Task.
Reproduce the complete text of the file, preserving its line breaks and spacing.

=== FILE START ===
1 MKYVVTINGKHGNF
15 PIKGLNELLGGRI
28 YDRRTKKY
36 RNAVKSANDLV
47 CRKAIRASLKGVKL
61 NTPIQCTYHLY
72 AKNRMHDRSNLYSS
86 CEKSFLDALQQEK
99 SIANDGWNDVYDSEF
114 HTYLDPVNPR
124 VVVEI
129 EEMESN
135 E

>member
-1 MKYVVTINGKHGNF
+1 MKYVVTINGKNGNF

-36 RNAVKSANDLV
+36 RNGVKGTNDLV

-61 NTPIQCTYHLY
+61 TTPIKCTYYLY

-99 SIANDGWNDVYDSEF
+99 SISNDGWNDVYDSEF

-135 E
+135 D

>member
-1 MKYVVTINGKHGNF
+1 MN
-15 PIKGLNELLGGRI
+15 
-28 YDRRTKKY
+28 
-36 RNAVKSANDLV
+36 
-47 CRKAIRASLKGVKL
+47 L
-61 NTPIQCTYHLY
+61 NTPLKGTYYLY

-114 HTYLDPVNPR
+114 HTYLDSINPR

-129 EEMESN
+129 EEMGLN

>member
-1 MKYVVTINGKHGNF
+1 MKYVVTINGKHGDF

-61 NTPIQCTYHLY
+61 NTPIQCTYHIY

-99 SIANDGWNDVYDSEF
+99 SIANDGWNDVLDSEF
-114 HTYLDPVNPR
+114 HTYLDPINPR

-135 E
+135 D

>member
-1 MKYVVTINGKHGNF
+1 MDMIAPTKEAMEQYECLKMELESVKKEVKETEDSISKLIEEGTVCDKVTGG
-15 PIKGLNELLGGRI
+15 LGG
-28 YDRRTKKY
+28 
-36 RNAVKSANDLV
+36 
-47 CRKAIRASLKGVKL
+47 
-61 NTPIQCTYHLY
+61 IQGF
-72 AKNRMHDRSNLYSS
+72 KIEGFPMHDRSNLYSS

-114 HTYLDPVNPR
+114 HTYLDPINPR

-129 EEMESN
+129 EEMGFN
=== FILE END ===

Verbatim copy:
1 MKYVVTINGKHGNF
15 PIKGLNELLGGRI
28 YDRRTKKY
36 RNAVKSANDLV
47 CRKAIRASLKGVKL
61 NTPIQCTYHLY
72 AKNRMHDRSNLYSS
86 CEKSFLDALQQEK
99 SIANDGWNDVYDSEF
114 HTYLDPVNPR
124 VVVEI
129 EEMESN
135 E

>member
-1 MKYVVTINGKHGNF
+1 MKYVVTINGKNGNF

-36 RNAVKSANDLV
+36 RNGVKGTNDLV

-61 NTPIQCTYHLY
+61 TTPIKCTYYLY

-99 SIANDGWNDVYDSEF
+99 SISNDGWNDVYDSEF

-135 E
+135 D

>member
-1 MKYVVTINGKHGNF
+1 MN
-15 PIKGLNELLGGRI
+15 
-28 YDRRTKKY
+28 
-36 RNAVKSANDLV
+36 
-47 CRKAIRASLKGVKL
+47 L
-61 NTPIQCTYHLY
+61 NTPLKGTYYLY

-114 HTYLDPVNPR
+114 HTYLDSINPR

-129 EEMESN
+129 EEMGLN

>member
-1 MKYVVTINGKHGNF
+1 MKYVVTINGKHGDF

-61 NTPIQCTYHLY
+61 NTPIQCTYHIY

-99 SIANDGWNDVYDSEF
+99 SIANDGWNDVLDSEF
-114 HTYLDPVNPR
+114 HTYLDPINPR

-135 E
+135 D

>member
-1 MKYVVTINGKHGNF
+1 MDMIAPTKEAMEQYECLKMELESVKKEVKETEDSISKLIEEGTVCDKVTGG
-15 PIKGLNELLGGRI
+15 LGG
-28 YDRRTKKY
+28 
-36 RNAVKSANDLV
+36 
-47 CRKAIRASLKGVKL
+47 
-61 NTPIQCTYHLY
+61 IQGF
-72 AKNRMHDRSNLYSS
+72 KIEGFPMHDRSNLYSS

-114 HTYLDPVNPR
+114 HTYLDPINPR

-129 EEMESN
+129 EEMGFN